The Truth behind the Pit Bull Terrier
One thing nobody can argue with is the Pit Bull Terrier has a bad reputation. When someone says the name “Pit Bull,” most people either think of a vicious dog or are aware that others think of them that way. There is no other breed that stirs up so much emotion. They are idolized, feared, respected, hated and loved intensely by different types of people. There are groups that have been successful at banning them. Some insurance companies will not insure you if you own one, apartments will not let you live there if you own one and some areas will confiscate and kill a dog if they think it even remotely looks like one.
Ask people why or do a web search on the subject and you will get all kinds of answers. The answers will depend on whom you ask. The argument goes back and forth between the Pit Bull lovers and the haters. You see it on the web and in the news, those who say the dogs are dangerous and those who say they are people-lovers.
There is something I rarely hear and it is the reason behind all of this breed hype. When I bring the argument up to the Pit Bull haters no one can deny it, yet the subject is scooted around. People who are convinced the breed is dangerous never want to talk about it or consider it. If we could flip a switch and every Pit Bull Terrier would disappear off the face of the earth the breed scare would soon be replaced with a different type of dog that would get the same bad reputation. Fact is, the reason the breed has such a bad reputation is the percentage of people that idolize the breed are a certain type of person; the Pit Bull Terrier has become the breed of choice by certain types of criminals. If there were suddenly no more Pit Bulls these people would find another breed of dog to take its place. The Rottweiler and the Doberman Pinscher have gotten lucky and have been replaced by the Pit Bull.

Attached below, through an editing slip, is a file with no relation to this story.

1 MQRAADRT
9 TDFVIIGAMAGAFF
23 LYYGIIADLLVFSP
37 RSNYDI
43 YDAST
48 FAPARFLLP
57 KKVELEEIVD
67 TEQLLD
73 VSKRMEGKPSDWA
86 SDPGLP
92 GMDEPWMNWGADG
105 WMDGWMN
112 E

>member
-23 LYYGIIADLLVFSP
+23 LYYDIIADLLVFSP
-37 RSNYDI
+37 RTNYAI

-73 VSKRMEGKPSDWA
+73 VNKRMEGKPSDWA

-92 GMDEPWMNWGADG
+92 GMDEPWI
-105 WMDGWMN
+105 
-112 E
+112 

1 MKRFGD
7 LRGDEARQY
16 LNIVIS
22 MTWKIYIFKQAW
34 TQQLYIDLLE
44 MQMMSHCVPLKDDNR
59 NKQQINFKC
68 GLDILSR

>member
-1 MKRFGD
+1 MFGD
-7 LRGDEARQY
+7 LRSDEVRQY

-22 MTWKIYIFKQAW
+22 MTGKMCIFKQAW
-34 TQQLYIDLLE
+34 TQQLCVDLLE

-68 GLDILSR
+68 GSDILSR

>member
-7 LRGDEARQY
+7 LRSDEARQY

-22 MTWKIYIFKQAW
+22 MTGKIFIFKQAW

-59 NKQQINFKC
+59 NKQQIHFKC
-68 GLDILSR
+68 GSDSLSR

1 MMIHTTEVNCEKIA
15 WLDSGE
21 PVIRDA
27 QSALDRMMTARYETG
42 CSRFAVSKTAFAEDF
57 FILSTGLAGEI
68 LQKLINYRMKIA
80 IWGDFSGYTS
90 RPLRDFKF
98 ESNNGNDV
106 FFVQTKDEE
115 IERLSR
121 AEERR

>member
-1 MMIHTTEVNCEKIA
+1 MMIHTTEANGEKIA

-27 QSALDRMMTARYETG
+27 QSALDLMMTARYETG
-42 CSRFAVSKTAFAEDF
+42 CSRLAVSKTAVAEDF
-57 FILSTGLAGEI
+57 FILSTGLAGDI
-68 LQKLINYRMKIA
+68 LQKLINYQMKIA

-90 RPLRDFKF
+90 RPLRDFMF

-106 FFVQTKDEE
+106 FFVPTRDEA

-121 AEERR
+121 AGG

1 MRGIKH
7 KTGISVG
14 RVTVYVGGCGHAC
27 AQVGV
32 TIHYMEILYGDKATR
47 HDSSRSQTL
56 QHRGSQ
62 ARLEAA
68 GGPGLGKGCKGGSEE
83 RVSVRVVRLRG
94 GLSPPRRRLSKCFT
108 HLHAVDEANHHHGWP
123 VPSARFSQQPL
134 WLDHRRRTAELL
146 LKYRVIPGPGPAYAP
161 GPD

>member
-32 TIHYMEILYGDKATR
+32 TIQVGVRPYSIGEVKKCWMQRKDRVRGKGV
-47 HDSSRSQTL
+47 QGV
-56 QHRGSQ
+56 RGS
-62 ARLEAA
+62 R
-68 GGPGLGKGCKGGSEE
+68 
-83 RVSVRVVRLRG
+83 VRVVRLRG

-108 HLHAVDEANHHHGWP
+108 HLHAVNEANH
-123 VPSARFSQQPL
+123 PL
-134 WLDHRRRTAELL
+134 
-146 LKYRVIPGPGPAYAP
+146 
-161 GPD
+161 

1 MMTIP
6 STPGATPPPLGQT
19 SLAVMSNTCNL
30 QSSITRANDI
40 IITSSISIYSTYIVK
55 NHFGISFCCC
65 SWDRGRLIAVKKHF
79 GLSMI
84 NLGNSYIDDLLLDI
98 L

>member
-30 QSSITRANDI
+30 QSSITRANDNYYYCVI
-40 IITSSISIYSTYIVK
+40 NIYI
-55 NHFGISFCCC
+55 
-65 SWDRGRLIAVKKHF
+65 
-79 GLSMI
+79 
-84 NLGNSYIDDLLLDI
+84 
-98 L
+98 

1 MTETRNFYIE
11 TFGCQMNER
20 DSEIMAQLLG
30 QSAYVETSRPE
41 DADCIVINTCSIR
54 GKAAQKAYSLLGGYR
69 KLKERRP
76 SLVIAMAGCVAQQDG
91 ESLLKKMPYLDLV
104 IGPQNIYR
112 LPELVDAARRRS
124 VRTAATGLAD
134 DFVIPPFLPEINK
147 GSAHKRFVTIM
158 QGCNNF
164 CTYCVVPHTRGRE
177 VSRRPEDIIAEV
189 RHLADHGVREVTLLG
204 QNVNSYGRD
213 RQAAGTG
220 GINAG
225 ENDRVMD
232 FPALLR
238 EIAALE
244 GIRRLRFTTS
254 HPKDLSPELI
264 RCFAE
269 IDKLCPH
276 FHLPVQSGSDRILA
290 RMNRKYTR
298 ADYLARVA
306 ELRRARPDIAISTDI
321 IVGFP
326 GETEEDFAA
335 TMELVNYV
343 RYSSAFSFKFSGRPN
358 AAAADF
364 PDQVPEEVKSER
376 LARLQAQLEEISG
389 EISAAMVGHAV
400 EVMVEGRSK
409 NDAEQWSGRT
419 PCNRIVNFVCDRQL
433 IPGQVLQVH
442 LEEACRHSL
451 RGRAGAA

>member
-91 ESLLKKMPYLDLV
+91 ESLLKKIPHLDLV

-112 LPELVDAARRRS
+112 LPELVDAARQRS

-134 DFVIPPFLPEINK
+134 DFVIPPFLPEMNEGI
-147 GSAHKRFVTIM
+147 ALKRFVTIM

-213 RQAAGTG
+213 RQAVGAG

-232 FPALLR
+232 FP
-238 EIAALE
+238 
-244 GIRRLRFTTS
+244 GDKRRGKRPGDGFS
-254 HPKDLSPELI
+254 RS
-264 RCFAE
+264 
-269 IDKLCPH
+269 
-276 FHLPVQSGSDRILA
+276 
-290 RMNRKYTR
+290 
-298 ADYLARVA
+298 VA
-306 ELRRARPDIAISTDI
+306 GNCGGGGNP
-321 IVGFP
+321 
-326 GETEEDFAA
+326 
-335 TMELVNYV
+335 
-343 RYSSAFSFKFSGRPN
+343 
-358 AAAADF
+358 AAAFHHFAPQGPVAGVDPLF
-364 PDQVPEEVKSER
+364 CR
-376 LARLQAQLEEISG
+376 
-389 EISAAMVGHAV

Pit Bulls have become status symbols by many criminals and it appears to be politically incorrect to admit that it is not the breed of dog, but the type of people who own the dog, who affect that dog’s temperament. Study up on natural dog behavior and you will find that a dog's temperament is a direct result of his owner’s ability to understand him and give him what he instinctually needs as a canine animal. From drug dealers to dog fighters, the Pit Bull Terrier is a victim of criminals who mistreat it starting at a young age. They grab the puppies by the scruff of the neck and roughly face them up with other puppies. They teach them and encourage them to bark, growl, protect and attack. This type of dog owner rarely gets their dog neutered and they keep the dog chained, as they want the dog to be aggressive. According to the American Humane Association approximately 92% of fatal dog attacks involved male dogs, 94% of which were not neutered. Approximately 25% of fatal dog attacks involved chained dogs.
The people fighting the Pit Bull are looking for dogs with dog aggression. NOT human aggression. When a dog fighter has a "good" fighting dog, the dog's aggression is toward other dogs, not humans. Dog fighters must be able to step into the ring and pull their dog off without their dog turning around and attacking them. They must be able to have their dog in a room full of betting bystanders without the dog attacking the humans. It is a myth that Pit Bulls are bred to attack people. The thugs train them to fight other dogs, not humans.
However, despite what the media wants you to believe, it is only a very small percentage of Pit Bulls that are being used as dog fighters. Most of the dogs these people try and fight have to be tossed away as bait because they just can't fight like the humans want. Most Pit Bulls are owned by normal pet owners.